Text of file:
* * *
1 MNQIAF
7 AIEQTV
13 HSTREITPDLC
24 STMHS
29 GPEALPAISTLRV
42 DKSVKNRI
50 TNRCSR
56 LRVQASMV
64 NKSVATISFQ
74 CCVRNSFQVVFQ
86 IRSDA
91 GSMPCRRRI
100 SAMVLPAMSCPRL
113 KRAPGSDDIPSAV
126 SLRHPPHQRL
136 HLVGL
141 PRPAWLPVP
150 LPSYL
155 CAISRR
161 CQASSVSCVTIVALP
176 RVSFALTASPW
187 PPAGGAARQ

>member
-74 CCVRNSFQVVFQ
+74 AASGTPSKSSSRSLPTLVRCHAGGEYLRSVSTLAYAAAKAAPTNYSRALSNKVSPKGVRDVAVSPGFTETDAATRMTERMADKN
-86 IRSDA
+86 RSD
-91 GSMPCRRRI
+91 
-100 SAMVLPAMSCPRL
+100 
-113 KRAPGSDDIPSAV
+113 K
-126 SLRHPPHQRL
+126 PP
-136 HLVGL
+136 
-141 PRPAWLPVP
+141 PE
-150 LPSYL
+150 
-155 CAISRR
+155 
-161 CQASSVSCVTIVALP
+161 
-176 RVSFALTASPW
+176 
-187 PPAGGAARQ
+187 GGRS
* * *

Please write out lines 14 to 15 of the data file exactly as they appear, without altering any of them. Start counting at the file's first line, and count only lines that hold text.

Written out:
113 KRAPGSDDIPSAV
126 SLRHPPHQRL